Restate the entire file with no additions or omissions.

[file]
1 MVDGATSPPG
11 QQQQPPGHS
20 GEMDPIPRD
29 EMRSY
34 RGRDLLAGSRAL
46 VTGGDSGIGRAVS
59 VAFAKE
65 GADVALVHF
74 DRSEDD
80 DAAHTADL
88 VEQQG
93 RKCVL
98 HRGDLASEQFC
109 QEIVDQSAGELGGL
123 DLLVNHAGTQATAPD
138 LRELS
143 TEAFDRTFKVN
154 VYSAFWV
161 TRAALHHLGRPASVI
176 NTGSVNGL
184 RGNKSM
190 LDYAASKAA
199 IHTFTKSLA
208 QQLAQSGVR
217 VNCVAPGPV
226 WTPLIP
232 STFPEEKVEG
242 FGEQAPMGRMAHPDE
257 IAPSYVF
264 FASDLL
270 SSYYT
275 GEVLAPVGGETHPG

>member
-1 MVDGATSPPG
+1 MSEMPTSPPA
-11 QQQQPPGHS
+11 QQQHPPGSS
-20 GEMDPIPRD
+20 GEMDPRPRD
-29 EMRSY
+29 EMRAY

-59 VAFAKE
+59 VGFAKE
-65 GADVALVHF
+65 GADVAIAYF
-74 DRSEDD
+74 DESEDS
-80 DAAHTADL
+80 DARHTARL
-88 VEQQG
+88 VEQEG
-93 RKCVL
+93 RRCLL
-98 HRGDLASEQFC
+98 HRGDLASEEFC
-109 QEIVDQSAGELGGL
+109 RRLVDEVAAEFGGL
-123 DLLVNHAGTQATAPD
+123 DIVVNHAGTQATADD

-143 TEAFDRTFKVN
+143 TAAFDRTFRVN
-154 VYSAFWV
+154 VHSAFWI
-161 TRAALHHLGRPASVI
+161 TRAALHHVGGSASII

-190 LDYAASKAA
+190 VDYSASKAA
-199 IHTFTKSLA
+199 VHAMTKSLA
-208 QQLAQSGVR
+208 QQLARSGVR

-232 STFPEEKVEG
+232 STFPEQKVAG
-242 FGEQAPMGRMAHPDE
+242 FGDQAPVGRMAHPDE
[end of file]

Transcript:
1 MVDGATSPPG
11 QQQQPPGHS
20 GEMDPIPRD
29 EMRSY
34 RGRDLLAGSRAL
46 VTGGDSGIGRAVS
59 VAFAKE
65 GADVALVHF
74 DRSEDD
80 DAAHTADL
88 VEQQG
93 RKCVL
98 HRGDLASEQFC
109 QEIVDQSAGELGGL
123 DLLVNHAGTQATAPD
138 LRELS
143 TEAFDRTFKVN
154 VYSAFWV
161 TRAALHHLGRPASVI
176 NTGSVNGL
184 RGNKSM
190 LDYAASKAA
199 IHTFTKSLA
208 QQLAQSGVR
217 VNCVAPGPV
226 WTPLIP
232 STFPEEKVEG
242 FGEQAPMGRMAHPDE
257 IAPSYVF
264 FASDLL
270 SSYYT
275 GEVLAPVGGETHPG

>member
-1 MVDGATSPPG
+1 MSEMPTSPPA
-11 QQQQPPGHS
+11 QQQHPPGSS
-20 GEMDPIPRD
+20 GEMDPRPRD
-29 EMRSY
+29 EMRAY

-59 VAFAKE
+59 VGFAKE
-65 GADVALVHF
+65 GADVAIAYF
-74 DRSEDD
+74 DESEDS
-80 DAAHTADL
+80 DARHTARL
-88 VEQQG
+88 VEQEG
-93 RKCVL
+93 RRCLL
-98 HRGDLASEQFC
+98 HRGDLASEEFC
-109 QEIVDQSAGELGGL
+109 RRLVDEVAAEFGGL
-123 DLLVNHAGTQATAPD
+123 DIVVNHAGTQATADD

-143 TEAFDRTFKVN
+143 TAAFDRTFRVN
-154 VYSAFWV
+154 VHSAFWI
-161 TRAALHHLGRPASVI
+161 TRAALHHVGGSASII

-190 LDYAASKAA
+190 VDYSASKAA
-199 IHTFTKSLA
+199 VHAMTKSLA
-208 QQLAQSGVR
+208 QQLARSGVR

-232 STFPEEKVEG
+232 STFPEQKVAG
-242 FGEQAPMGRMAHPDE
+242 FGDQAPVGRMAHPDE